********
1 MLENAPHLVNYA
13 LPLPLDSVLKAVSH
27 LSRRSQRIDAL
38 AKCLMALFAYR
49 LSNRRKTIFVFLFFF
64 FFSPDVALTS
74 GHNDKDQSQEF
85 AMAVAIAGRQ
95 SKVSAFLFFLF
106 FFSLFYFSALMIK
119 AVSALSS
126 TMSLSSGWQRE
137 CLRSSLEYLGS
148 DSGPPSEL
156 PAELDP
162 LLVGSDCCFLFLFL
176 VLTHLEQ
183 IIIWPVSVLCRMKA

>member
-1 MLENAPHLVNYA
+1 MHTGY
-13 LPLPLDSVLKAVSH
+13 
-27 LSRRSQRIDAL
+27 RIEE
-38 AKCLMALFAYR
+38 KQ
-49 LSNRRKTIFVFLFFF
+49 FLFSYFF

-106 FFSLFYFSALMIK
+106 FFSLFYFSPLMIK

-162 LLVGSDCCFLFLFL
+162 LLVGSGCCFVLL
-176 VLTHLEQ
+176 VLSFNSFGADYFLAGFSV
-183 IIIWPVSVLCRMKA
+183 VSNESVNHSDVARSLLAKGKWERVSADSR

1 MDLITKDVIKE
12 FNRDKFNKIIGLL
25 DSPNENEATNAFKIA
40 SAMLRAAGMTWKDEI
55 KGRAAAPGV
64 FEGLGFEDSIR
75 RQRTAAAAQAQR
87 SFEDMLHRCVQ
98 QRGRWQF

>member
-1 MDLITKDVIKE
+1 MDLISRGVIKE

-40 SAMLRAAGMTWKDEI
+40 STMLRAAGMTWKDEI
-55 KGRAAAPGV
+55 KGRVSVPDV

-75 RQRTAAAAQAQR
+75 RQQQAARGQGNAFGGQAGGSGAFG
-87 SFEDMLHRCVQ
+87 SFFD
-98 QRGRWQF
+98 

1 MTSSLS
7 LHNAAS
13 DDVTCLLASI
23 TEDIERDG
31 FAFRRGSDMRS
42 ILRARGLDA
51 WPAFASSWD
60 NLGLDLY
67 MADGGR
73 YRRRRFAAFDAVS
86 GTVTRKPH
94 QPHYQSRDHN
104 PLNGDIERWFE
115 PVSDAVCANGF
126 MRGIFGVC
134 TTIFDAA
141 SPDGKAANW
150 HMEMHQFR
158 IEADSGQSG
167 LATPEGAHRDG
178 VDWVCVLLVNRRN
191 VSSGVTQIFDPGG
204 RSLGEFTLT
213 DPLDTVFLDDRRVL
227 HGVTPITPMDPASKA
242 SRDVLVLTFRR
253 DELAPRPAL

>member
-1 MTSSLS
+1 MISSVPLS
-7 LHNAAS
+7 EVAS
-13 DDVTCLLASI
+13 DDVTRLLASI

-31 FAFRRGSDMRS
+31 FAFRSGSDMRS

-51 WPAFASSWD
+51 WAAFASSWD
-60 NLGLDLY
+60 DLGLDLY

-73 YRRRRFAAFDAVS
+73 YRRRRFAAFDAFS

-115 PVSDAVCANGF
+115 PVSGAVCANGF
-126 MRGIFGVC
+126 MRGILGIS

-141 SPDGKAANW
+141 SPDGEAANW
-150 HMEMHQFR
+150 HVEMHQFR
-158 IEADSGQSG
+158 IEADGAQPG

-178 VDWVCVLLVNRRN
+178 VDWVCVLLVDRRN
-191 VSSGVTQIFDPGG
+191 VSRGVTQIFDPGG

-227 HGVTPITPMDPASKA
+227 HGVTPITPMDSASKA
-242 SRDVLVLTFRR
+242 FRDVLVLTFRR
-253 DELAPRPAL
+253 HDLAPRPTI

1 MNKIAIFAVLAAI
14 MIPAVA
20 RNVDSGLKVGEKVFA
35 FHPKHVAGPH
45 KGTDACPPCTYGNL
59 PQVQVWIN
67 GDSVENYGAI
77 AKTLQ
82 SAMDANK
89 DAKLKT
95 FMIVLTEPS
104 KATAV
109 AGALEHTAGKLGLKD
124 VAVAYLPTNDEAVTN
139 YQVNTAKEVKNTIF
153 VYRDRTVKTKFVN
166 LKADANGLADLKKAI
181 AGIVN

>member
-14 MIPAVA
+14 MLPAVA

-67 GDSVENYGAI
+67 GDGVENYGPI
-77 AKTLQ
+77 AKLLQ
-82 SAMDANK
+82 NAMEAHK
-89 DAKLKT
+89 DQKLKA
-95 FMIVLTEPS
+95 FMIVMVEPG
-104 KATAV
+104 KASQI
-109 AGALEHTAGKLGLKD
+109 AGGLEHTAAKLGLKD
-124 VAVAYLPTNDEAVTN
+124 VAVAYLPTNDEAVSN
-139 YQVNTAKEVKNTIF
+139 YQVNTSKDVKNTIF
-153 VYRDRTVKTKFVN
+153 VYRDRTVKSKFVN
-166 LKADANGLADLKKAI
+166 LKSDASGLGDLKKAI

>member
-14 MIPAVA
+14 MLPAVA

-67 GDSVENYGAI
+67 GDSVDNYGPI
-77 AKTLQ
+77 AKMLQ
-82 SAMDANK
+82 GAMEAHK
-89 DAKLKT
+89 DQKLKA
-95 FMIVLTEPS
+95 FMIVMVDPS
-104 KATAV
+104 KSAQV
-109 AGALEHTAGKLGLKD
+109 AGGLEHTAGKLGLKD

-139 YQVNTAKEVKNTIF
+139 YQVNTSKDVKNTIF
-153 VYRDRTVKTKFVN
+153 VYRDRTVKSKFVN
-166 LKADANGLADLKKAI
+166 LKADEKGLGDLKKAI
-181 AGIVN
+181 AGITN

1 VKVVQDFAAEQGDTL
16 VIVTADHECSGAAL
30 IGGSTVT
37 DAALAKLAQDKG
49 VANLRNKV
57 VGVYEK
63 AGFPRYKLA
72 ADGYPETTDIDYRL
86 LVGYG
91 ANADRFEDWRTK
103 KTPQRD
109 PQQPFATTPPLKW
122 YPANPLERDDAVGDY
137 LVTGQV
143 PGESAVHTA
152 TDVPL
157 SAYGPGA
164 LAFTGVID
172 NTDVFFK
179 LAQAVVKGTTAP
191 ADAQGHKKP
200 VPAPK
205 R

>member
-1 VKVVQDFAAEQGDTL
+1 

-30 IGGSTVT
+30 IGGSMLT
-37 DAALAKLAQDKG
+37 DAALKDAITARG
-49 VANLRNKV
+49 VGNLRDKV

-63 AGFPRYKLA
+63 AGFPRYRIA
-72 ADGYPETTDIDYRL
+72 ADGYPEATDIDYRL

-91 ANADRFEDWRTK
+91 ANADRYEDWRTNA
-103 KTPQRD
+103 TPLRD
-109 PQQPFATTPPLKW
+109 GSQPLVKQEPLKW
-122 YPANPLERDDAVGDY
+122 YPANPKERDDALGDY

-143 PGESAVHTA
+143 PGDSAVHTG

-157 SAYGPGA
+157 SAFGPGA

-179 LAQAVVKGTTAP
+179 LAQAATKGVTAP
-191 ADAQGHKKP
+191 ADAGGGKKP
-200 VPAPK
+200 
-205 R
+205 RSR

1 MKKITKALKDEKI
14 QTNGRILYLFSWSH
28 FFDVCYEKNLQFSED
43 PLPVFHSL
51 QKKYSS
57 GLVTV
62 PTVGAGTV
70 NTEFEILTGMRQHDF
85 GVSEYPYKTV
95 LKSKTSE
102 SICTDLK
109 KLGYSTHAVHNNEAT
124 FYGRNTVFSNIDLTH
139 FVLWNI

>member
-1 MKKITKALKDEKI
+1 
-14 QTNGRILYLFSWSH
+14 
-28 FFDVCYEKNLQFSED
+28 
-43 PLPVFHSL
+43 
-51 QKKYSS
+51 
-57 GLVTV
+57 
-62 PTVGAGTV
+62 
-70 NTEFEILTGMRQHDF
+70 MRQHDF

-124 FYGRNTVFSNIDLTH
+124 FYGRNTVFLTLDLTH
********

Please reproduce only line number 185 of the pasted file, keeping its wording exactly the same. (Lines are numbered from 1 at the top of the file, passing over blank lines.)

+153 VYRDRTVKSKFVN